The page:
Lifecycle

The component class has special system methods which will be called at a certain moment.

Component.prototype.constructor(element, scope)

  • element HTMLElement - html element object controlled by the component
  • scope Proxy - object to synchronize with the component template (content)
class MyComponent extends Akili.Component {
  constructor(element, scope) {
    super(element, scope);

    console.log(element === this.el); // true;
    console.log(scope === this.scope); // true;
  }
}

First of all, during the compilation it will be created instance of the component. Constructor gets element and scope. Here you can do anything with the element and its content. It is the place where you can prepare your component to compilation: change element and set default scope values, for example.

class MyComponent extends Akili.Component {
  constructor(element, scope) {
    super(element, scope);

    element.innerHTML = '${ this.example }';
    element.setAttribute('class', '${ this.className }')

    scope.example = 'Hello!';
    scope.className = 'example';
  }
}
Cancel the compilation

You can stop the component compilation if it is necessary. It is possible only in the constructor.

class MyComponent extends Akili.Component {
  constructor(...args) {
    super(...args);

    if(!this.el.hasAttribute('x')) {
      this.cancel();
    }
  }
}

So if the element does not have attribute x, the compilation will not happen. Further steps will be stopped. Another way to stop compiling without even getting into the constructor is matches property using.

class MyComponent extends Akili.Component {
  static matches = '[x]';
}

Both examples above are equivalent

Prevent the compilation

Also you can prevent the compilation inside of the component.

class Code extends Akili.Component {
  constructor(...args) {
    super(...args);

    this.prevent();
  }
}
<code>${ example }</code>

After the compilation there will be the same code inside of the component, because the compilation was prevented.

<code>${ example }</code>

Component.prototype.created()

This is a logical extension of the constructor and will be called immediately after that, if you didn't cancel the compilation in the constructor. At this level, expressions in the component template is not parsed yet.

Component.prototype.compiled() [Promise]

At this level, all expressions will be parsed. Also you can get the component attributes here. So this is a great place to start actions associated with the attributes of the component.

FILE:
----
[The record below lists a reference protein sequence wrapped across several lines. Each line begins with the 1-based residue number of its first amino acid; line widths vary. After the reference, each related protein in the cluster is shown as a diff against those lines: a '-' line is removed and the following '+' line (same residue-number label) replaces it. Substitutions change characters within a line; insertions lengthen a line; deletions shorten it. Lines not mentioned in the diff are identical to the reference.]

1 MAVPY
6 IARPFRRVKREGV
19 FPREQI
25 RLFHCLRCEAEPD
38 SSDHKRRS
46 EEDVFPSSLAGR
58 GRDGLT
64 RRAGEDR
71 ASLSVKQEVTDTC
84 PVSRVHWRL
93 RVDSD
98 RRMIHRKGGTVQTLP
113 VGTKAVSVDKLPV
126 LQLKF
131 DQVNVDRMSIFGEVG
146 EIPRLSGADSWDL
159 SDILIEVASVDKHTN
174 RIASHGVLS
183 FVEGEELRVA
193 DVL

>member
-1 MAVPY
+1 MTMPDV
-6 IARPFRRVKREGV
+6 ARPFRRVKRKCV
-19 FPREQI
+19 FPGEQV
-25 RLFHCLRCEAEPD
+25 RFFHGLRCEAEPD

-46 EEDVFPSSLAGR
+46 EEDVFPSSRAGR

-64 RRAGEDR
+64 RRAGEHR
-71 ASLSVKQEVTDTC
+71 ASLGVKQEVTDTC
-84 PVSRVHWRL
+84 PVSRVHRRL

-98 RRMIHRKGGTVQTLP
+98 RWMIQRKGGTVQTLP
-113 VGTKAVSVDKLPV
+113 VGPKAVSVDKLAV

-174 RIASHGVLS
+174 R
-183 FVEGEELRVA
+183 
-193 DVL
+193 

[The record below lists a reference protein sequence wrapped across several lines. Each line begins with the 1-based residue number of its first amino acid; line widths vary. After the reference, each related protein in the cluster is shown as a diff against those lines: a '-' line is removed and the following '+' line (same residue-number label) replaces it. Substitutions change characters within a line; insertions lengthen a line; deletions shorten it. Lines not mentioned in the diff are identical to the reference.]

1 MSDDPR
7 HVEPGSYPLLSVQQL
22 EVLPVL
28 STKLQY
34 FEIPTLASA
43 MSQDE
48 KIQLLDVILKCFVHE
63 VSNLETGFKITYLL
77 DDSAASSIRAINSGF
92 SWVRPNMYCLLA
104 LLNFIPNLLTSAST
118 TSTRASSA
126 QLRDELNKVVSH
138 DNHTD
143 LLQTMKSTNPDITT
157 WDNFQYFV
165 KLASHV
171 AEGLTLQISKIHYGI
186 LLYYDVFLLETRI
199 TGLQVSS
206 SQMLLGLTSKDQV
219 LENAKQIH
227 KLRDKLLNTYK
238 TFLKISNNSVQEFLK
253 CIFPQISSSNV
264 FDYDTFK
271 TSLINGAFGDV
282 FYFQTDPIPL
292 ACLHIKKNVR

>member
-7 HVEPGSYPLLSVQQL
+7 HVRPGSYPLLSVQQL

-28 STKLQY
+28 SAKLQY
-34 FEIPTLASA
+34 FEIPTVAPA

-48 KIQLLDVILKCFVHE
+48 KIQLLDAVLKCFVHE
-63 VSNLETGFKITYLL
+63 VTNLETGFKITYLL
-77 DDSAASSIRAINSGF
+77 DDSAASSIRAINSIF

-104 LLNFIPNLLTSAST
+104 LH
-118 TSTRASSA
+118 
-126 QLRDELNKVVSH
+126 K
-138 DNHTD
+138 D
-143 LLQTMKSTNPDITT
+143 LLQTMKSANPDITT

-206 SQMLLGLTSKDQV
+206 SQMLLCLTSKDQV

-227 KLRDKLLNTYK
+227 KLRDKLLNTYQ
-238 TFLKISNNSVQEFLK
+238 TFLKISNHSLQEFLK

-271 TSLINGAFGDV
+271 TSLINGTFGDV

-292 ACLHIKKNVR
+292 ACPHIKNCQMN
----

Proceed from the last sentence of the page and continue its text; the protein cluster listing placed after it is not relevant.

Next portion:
You can return promise here. In this case, resolved method will be called after all such promises resolving.

Component.prototype.recompiled()

It will be called during each recompilation of the component.

Component.prototype.resolved() [Promise]

This method will be called after the full compilation of the component and all nested components, even if they use asynchronous loading of their templates. So you have access to all the children components here.

class ParentComponent extends Akili.Component {
  resolved() {
    this.child('child-component').setTitle();
  }
}

class ChildComponent extends Akili.Component {
  constructor(...args) {
    super(...args);

    this.scope.title = '';
  }

  setTitle() {
    this.scope.title = 'Look at this!';
  }
}
<parent-component>
  <child-component>
    ${ this.title }
  </child-component>
</parent-component>

During the compilation all the stages of the component occur from top to bottom and from left to right in the hierarchy. But at this stage everything is the other way: from right to left and from bottom to top.

Component.prototype.removed()

This method will be called on the component removing. You can do something here before it.

Component.prototype.changed(key, value)

  • key string - attribute name
  • value * - attribute value

This method will be called every time when any attribute of the component is changed through the framework binding system.

class ParentComponent extends Akili.Component {
  constructor(...args) {
    super(...args);

    this.scope.childTitle = 'Old title';
  }

  compiled() {
    setTimeout(() => {
      this.scope.childTitle = 'New title';
    }, 1000);
  }
}

class ChildComponent extends Akili.Component {
  constructor(...args) {
    super(...args);

    this.scope.title = '';
  }

  changed(key, value) {
    this.scope.title = value;
  }
}
<parent-component>
  <child-component title="${ this.childTitle }">
    ${ this.title }
  </child-component>
</parent-component>

First inside the child component we will see Old title, in a second New title. For convenience we added the ability to watch separately for each attribute.

class MyComponent extends Akili.Component {
  changed(key, value) {
    if(key == 'title') {
      // do something
    }
  }
}
class MyComponent extends Akili.Component {
  changedTitle(value) {
    // do something
  }
}

The two examples above are equivalents.

The attribute binding system allows you to encapsulate the component. Now when you write some independent component, you do not care what happens in others. You will learn about the necessity to change something when any attribute changes.